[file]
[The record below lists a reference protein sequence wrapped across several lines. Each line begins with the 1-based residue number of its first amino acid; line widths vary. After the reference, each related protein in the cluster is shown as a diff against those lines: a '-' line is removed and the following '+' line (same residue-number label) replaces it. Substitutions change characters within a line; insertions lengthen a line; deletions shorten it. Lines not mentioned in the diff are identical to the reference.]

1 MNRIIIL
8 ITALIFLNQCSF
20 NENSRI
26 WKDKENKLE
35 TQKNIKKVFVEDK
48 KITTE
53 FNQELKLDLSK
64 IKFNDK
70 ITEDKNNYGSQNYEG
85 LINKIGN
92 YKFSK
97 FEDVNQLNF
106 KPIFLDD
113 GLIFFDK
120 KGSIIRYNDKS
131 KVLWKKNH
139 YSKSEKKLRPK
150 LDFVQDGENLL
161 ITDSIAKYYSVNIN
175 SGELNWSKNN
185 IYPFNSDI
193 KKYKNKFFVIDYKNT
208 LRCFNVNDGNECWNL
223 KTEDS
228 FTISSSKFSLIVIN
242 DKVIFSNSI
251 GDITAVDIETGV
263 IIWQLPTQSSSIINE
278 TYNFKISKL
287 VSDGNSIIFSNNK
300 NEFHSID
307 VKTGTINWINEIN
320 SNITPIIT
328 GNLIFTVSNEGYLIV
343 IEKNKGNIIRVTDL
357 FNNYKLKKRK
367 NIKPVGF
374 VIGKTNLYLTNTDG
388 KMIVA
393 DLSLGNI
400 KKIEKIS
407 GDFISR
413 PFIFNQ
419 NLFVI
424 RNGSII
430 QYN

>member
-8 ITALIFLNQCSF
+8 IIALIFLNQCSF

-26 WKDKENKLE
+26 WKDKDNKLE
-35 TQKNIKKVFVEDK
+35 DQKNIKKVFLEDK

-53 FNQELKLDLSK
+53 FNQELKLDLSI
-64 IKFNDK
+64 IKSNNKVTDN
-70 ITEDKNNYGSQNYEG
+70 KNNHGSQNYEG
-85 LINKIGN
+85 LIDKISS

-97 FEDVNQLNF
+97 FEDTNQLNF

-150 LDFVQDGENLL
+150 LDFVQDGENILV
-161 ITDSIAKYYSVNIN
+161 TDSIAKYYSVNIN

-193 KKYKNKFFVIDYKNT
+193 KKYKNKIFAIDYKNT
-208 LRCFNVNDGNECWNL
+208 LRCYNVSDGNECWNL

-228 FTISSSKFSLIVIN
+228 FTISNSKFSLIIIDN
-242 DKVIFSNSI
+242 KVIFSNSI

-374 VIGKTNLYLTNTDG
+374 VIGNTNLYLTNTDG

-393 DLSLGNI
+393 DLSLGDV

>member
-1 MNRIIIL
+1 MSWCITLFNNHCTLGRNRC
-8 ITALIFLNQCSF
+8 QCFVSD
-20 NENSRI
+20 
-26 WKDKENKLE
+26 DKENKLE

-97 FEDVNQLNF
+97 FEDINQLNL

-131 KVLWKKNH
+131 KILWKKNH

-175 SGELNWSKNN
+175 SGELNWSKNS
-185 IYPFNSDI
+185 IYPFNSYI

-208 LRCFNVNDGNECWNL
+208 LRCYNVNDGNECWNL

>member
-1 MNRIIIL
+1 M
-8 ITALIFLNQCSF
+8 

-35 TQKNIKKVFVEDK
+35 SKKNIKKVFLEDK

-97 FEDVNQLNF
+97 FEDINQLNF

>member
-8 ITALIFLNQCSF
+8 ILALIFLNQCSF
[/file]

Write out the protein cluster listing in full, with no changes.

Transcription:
[The record below lists a reference protein sequence wrapped across several lines. Each line begins with the 1-based residue number of its first amino acid; line widths vary. After the reference, each related protein in the cluster is shown as a diff against those lines: a '-' line is removed and the following '+' line (same residue-number label) replaces it. Substitutions change characters within a line; insertions lengthen a line; deletions shorten it. Lines not mentioned in the diff are identical to the reference.]

1 MNRIIIL
8 ITALIFLNQCSF
20 NENSRI
26 WKDKENKLE
35 TQKNIKKVFVEDK
48 KITTE
53 FNQELKLDLSK
64 IKFNDK
70 ITEDKNNYGSQNYEG
85 LINKIGN
92 YKFSK
97 FEDVNQLNF
106 KPIFLDD
113 GLIFFDK
120 KGSIIRYNDKS
131 KVLWKKNH
139 YSKSEKKLRPK
150 LDFVQDGENLL
161 ITDSIAKYYSVNIN
175 SGELNWSKNN
185 IYPFNSDI
193 KKYKNKFFVIDYKNT
208 LRCFNVNDGNECWNL
223 KTEDS
228 FTISSSKFSLIVIN
242 DKVIFSNSI
251 GDITAVDIETGV
263 IIWQLPTQSSSIINE
278 TYNFKISKL
287 VSDGNSIIFSNNK
300 NEFHSID
307 VKTGTINWINEIN
320 SNITPIIT
328 GNLIFTVSNEGYLIV
343 IEKNKGNIIRVTDL
357 FNNYKLKKRK
367 NIKPVGF
374 VIGKTNLYLTNTDG
388 KMIVA
393 DLSLGNI
400 KKIEKIS
407 GDFISR
413 PFIFNQ
419 NLFVI
424 RNGSII
430 QYN

>member
-8 ITALIFLNQCSF
+8 IIALIFLNQCSF

-26 WKDKENKLE
+26 WKDKDNKLE
-35 TQKNIKKVFVEDK
+35 DQKNIKKVFLEDK

-53 FNQELKLDLSK
+53 FNQELKLDLSI
-64 IKFNDK
+64 IKSNNKVTDN
-70 ITEDKNNYGSQNYEG
+70 KNNHGSQNYEG
-85 LINKIGN
+85 LIDKISS

-97 FEDVNQLNF
+97 FEDTNQLNF

-150 LDFVQDGENLL
+150 LDFVQDGENILV
-161 ITDSIAKYYSVNIN
+161 TDSIAKYYSVNIN

-193 KKYKNKFFVIDYKNT
+193 KKYKNKIFAIDYKNT
-208 LRCFNVNDGNECWNL
+208 LRCYNVSDGNECWNL

-228 FTISSSKFSLIVIN
+228 FTISNSKFSLIIIDN
-242 DKVIFSNSI
+242 KVIFSNSI

-374 VIGKTNLYLTNTDG
+374 VIGNTNLYLTNTDG

-393 DLSLGNI
+393 DLSLGDV

>member
-1 MNRIIIL
+1 MSWCITLFNNHCTLGRNRC
-8 ITALIFLNQCSF
+8 QCFVSD
-20 NENSRI
+20 
-26 WKDKENKLE
+26 DKENKLE

-97 FEDVNQLNF
+97 FEDINQLNL

-131 KVLWKKNH
+131 KILWKKNH

-175 SGELNWSKNN
+175 SGELNWSKNS
-185 IYPFNSDI
+185 IYPFNSYI

-208 LRCFNVNDGNECWNL
+208 LRCYNVNDGNECWNL

>member
-1 MNRIIIL
+1 M
-8 ITALIFLNQCSF
+8 

-35 TQKNIKKVFVEDK
+35 SKKNIKKVFLEDK

-97 FEDVNQLNF
+97 FEDINQLNF

>member
-8 ITALIFLNQCSF
+8 ILALIFLNQCSF